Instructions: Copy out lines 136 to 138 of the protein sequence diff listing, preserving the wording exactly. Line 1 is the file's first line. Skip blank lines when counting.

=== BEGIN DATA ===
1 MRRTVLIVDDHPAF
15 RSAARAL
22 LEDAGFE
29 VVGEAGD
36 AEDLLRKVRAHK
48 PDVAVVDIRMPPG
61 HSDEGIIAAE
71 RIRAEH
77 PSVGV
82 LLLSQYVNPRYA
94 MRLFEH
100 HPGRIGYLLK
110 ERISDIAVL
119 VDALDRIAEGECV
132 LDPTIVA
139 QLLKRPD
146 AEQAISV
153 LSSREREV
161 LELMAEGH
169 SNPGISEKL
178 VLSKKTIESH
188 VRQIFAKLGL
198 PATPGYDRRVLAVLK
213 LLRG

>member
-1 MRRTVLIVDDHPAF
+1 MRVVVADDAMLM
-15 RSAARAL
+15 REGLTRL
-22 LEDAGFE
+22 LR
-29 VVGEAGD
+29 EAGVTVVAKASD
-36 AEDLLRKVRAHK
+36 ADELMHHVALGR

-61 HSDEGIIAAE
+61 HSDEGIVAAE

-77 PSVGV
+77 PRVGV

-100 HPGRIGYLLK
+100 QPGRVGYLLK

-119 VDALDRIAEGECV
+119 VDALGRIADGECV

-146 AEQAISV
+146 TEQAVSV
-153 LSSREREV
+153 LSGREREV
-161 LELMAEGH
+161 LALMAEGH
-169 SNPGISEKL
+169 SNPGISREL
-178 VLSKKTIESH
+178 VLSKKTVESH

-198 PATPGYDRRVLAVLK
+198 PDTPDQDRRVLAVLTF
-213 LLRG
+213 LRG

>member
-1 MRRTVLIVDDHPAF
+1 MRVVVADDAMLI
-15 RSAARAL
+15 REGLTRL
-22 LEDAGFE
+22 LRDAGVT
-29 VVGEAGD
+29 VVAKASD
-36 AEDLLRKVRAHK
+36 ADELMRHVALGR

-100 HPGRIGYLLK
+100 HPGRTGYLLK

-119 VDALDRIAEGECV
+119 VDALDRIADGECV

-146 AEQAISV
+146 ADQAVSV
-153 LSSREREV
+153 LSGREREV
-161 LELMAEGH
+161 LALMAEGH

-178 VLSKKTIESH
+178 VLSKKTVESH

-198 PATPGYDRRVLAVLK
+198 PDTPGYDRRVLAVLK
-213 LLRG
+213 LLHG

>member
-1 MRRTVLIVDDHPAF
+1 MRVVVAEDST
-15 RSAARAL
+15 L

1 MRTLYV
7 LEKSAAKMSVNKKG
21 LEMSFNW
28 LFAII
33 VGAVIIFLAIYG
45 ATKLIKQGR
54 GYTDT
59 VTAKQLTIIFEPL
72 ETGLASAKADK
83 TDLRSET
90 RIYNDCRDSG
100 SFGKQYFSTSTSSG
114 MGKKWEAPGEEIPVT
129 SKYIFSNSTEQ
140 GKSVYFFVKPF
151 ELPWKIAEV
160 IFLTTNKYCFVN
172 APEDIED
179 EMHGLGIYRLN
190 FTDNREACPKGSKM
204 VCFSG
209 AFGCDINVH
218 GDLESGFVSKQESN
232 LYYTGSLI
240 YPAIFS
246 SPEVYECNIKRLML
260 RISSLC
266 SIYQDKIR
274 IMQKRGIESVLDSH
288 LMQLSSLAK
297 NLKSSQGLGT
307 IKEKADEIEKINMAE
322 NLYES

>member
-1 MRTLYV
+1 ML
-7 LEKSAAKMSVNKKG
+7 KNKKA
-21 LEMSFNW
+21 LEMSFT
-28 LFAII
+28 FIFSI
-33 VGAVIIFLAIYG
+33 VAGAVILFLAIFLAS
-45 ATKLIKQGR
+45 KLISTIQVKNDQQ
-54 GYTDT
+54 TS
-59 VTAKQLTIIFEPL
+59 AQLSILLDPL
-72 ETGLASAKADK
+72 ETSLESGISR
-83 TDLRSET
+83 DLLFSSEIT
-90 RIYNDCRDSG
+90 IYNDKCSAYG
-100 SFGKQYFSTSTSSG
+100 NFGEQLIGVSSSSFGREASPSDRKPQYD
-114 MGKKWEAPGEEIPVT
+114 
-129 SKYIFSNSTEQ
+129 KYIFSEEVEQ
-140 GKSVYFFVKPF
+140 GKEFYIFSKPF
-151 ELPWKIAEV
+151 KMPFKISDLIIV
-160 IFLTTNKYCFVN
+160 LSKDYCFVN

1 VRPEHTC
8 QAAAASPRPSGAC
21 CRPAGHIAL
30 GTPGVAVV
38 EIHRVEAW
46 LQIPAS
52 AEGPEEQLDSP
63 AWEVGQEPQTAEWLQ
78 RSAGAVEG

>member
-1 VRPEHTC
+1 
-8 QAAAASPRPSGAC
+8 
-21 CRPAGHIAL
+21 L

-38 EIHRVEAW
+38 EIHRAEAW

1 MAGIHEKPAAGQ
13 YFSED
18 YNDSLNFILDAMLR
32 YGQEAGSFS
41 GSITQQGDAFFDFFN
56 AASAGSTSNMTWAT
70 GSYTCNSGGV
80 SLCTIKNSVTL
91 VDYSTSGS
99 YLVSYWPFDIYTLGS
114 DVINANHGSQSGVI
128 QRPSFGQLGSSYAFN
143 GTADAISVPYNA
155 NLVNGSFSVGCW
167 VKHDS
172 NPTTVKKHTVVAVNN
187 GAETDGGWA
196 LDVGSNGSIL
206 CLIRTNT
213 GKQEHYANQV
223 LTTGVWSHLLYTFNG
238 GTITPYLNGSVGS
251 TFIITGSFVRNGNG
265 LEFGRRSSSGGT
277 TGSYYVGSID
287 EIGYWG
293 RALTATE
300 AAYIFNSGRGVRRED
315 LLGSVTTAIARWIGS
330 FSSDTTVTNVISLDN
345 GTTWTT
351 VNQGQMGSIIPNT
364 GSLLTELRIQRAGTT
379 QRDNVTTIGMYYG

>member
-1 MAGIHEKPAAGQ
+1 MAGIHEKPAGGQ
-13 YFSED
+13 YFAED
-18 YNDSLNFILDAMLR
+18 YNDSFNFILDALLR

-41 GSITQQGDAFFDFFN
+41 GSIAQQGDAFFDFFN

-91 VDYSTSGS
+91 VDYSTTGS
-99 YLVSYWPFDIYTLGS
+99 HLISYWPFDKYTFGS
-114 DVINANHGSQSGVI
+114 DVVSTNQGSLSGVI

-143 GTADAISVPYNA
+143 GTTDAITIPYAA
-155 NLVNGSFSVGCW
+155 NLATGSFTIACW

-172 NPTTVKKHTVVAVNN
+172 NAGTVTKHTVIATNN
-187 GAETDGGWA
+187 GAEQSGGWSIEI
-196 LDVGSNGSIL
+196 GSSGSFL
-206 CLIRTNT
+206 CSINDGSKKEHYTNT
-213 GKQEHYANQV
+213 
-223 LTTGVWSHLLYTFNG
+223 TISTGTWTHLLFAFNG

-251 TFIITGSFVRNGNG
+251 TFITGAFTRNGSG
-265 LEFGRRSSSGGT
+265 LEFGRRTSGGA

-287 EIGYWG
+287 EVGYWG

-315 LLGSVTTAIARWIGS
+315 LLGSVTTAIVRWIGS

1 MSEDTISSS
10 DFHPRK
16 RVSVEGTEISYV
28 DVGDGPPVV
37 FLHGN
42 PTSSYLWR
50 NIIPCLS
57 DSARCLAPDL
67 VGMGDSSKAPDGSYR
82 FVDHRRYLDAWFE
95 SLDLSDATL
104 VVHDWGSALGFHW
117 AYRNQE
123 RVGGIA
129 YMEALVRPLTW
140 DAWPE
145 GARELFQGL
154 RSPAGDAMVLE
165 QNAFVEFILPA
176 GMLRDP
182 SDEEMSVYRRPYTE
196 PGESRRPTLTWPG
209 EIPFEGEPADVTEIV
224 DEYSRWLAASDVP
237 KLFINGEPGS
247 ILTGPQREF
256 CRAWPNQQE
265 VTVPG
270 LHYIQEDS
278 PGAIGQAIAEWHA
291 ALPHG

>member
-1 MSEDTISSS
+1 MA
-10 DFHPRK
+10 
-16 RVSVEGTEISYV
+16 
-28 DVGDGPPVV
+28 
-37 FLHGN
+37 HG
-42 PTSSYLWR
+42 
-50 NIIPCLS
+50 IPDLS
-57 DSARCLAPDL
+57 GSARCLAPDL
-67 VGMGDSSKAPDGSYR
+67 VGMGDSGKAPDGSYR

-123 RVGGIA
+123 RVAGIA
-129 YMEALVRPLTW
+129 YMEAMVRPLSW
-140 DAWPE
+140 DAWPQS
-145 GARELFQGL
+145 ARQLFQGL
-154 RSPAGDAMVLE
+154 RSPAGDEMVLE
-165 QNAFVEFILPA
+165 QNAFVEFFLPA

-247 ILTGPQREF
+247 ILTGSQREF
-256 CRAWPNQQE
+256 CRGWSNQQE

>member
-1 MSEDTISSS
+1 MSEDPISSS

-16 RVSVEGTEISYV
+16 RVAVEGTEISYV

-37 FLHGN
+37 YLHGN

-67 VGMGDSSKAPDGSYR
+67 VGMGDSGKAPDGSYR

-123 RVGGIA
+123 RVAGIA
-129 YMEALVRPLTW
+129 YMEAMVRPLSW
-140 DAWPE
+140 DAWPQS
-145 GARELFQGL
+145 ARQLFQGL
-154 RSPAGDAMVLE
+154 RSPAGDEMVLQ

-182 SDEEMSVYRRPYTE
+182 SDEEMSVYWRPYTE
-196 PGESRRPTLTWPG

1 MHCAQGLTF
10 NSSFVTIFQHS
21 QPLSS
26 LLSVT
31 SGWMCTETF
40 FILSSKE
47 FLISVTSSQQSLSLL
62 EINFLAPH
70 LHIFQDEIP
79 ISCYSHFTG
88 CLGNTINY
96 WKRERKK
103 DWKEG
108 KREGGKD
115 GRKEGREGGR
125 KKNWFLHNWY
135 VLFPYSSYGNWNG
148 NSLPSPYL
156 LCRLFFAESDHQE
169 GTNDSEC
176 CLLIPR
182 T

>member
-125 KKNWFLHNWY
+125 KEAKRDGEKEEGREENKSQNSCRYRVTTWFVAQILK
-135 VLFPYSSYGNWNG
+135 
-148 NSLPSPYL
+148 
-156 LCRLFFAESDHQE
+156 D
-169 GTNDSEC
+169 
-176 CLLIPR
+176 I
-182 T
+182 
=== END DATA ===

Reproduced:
-54 GYTDT
+54 TS
-59 VTAKQLTIIFEPL